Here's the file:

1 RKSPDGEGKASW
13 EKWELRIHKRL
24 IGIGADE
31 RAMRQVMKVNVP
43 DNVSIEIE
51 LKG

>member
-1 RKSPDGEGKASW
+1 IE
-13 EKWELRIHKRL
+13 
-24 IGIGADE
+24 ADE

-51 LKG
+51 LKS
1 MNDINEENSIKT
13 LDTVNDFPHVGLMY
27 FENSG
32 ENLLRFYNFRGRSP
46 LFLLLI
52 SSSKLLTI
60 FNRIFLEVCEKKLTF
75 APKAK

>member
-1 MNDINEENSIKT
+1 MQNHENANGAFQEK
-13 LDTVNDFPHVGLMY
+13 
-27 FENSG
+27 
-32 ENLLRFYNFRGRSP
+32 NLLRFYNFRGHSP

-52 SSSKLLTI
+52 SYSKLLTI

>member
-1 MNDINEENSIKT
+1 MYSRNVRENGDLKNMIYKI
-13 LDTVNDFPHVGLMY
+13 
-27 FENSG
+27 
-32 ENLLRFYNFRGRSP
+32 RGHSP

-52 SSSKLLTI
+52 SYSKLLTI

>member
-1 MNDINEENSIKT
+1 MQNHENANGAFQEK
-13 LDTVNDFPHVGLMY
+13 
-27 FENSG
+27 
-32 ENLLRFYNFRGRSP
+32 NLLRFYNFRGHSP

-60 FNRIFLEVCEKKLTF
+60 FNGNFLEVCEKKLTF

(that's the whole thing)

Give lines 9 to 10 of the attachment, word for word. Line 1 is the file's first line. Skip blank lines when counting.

+1 IE
-13 EKWELRIHKRL